Of course, you don’t have to use Project to calculate overtime payments for your team, and it can get quite complicated to keep on top of what’s an overtime hour assignment and what’s normal working time. But if you are expecting Project to calculate your total project budget for you, you’ll need to make time to record all this data otherwise your expense figures will be out.
This field is only useful if you are bothered about when the money is spent. On many projects, this won’t make any difference at all, as your project sponsor will only be interested in the overall budget and estimate to complete. But there might be times when you need to know if you’re paying out the money in advance or after the job is done.
You’ve got three choices here:
They are pretty self-explanatory. ‘Start’ means the cost goes at the start of the task, so you’ve paid upfront. ‘Pro-rated’ means it is spread out across the duration of the task. And ‘End’ means you pay when the work is completed.
It’s fine to record this level of detail in your project plan for expense tracking purposes, but you’ll need to know how to read the reports to interpret it! That’s beyond the scope of this article. But hopefully this has given you a flavour of how to use the different resource cost settings in Microsoft Project and you can choose which ones (if any) are useful to you on your project.
In this book, Bonnie Biafore aims to share the basics of project management and how to achieve what you want to do in Microsoft Project 2013. That’s quite an ask for one book. Part 1 is a primer on project management and I was surprised that there was so much about this including project selection. It’s written as if it is aimed at a complete beginner – at least, the early bits are; the book gets technical pretty quickly – and there are nice boxes called ‘reality check’ scattered throughout. They tell it how it really is, like this one (which you probably can’t read) titled ‘When Stakeholders Aren’t Supportive’.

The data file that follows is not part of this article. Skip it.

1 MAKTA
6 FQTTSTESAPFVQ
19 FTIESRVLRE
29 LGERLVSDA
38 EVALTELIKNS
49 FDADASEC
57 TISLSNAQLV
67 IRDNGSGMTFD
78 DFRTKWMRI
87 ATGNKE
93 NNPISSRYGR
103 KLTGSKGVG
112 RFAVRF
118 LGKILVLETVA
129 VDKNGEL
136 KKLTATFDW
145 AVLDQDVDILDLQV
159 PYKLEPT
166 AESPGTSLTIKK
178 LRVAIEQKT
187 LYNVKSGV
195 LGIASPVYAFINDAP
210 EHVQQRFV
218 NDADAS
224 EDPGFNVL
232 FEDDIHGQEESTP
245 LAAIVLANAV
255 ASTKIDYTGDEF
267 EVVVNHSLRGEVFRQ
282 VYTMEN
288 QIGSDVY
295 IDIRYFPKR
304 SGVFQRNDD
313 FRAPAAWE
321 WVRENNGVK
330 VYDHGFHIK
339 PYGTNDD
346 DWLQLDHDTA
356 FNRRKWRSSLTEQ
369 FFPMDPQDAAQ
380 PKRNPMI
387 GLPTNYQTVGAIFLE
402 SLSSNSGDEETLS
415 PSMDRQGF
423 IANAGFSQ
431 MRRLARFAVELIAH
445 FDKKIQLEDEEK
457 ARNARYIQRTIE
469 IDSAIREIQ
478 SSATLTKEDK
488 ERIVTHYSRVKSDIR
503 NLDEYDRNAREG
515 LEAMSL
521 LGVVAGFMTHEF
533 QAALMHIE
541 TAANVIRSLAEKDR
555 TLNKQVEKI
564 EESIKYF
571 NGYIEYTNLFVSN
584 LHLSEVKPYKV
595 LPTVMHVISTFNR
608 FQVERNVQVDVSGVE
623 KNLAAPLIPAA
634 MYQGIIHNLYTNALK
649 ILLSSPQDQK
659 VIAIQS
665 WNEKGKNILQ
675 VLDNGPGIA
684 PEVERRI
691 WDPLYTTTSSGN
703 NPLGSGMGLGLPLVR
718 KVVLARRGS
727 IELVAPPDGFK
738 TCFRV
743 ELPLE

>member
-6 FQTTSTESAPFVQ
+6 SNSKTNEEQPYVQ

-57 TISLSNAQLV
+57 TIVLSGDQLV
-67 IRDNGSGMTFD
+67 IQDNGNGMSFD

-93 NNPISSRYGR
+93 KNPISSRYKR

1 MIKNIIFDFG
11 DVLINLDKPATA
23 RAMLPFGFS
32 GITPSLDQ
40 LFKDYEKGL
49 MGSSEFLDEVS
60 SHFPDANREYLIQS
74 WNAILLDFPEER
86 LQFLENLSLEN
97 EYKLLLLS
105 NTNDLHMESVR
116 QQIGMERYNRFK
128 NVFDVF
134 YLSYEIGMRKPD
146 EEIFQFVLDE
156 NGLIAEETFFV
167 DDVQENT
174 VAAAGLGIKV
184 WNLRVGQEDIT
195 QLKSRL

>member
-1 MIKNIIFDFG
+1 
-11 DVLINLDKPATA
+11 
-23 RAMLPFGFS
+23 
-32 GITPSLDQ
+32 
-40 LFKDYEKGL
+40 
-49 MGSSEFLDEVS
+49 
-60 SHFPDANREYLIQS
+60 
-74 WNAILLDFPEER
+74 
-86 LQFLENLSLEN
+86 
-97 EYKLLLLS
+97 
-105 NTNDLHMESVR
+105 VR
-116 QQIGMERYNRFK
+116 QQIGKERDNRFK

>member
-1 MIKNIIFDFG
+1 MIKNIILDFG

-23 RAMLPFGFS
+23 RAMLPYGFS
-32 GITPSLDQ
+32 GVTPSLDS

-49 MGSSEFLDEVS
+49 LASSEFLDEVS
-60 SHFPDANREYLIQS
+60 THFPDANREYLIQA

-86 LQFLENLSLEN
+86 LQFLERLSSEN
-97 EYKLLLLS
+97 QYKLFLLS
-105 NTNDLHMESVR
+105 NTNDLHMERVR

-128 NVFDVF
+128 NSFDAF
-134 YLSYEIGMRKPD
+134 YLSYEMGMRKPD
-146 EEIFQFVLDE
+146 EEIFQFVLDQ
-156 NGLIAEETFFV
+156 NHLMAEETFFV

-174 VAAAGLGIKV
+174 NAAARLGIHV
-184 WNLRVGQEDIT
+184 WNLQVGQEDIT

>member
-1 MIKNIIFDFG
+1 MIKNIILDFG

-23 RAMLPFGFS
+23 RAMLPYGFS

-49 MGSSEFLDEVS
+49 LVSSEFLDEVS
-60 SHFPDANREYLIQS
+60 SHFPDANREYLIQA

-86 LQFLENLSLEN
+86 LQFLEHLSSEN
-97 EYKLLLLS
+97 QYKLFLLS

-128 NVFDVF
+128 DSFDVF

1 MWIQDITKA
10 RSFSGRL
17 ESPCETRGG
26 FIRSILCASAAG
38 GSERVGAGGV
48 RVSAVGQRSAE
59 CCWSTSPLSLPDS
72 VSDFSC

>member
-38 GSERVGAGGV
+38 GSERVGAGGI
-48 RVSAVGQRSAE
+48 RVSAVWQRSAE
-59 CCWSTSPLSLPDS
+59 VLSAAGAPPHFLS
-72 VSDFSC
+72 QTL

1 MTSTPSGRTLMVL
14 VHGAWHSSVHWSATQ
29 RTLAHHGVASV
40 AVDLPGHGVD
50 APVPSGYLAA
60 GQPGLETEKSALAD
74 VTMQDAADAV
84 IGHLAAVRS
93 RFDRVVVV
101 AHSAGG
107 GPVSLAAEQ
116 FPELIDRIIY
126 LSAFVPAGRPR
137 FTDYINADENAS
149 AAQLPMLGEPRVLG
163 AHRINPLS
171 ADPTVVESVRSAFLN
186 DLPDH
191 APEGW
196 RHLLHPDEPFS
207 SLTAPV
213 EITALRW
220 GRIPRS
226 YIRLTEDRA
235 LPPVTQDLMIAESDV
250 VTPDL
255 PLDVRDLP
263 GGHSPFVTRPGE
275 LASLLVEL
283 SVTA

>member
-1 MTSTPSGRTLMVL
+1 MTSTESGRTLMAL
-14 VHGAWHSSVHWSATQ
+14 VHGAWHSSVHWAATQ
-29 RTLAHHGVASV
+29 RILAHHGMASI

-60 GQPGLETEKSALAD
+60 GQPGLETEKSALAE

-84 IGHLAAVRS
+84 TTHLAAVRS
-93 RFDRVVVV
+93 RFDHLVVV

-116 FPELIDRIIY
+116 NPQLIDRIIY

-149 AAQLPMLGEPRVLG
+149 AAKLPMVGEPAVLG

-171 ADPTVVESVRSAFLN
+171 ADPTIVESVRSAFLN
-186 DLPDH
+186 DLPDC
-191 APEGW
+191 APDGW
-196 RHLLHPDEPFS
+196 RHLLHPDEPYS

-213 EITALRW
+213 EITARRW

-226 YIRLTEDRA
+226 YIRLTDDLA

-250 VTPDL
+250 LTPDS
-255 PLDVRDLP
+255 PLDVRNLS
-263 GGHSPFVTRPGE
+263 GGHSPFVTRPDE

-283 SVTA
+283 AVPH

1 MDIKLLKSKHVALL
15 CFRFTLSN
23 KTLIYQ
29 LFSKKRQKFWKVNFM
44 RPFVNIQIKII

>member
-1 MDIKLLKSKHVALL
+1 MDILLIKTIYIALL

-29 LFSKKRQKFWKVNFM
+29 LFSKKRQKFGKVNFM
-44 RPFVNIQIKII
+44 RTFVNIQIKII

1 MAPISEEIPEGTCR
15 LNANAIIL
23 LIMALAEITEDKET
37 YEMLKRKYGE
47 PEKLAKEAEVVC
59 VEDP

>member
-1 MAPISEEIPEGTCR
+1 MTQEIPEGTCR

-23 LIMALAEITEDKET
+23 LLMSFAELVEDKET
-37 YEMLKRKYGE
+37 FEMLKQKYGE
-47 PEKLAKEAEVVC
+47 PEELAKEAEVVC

Chartering the project
As part of the ‘how to do project management’ stuff, Biafore describes a project charter as a press release. This appeals to me as someone who writes press releases and I'd not thought about it like this before. She writes:
The project manager needs some publicity, too. Your authority comes from your project and its sponsor, not your position in the organisation, so people need to know how far your authority goes. The project charter is like a project's press release – it announces the project itself, as well as your responsibilities and authority as its manager.
There’s lots of practical advice like this, including the handy tip of not getting the most senior manager to send out the charter unless they actually know something about the project. You need authority, but you also need credibility, so choose someone who can give that to you, not any old senior manager in a suit.
"Like the pop-fly ball that drops to the ground as the third baseman and shortstop stare at each other, project work can fall between the cracks," she writes, whatever that means.
Getting technical: MS Project 2013
It's not until Part 2 that the book starts talking about MS Project. The biggest news since the product’s last release is that Project is now part of the Office 365 suite and there are easier to digest reports (which frankly wouldn’t be hard). In fact, there's a lot on reports which leads me to believe that getting them to look how you want could be tricky.
The book only covers the Standard and Professional editions, not Project Server. Some of the 365 suite features are covered but that software is evolving and the book is likely to get out of date quickly (and Biafore acknowledges that).
There are usability tips like collapsing the ribbon so you can see more of your plan on the screen and keyboard shortcuts. Biafore uses an example to create a basic project and then goes on to use another example to create a 'proper' schedule in a lot more detail.
She also includes tips on using other Microsoft products alongside Project, such as how to create a RACI matrix in Excel and importing resource names from your Outlook contacts.
The book is full of tips like how to create a resource and assign it to tasks at the same time, which are all aimed at getting you operational faster. I like the idea of downloadable worksheets for things like capital budget planning from the book's website and also links to MS templates online, which this book provides. They make the book more useful (and give it a longer shelf life) and the added resources will help you get your project on track more quickly. Having said that, I haven't downloaded any to try them out.
Check your schedule
There’s a lot about how calendars control resource and task scheduling with plenty of detail and screenshots about how to set up the correct variations of working time for your project.
As well as detailed walkthroughs and how to information, there is also practical advice for making the best possible schedule. For example, Biafore says you should be on the look out for these 8 things as you refine your schedule: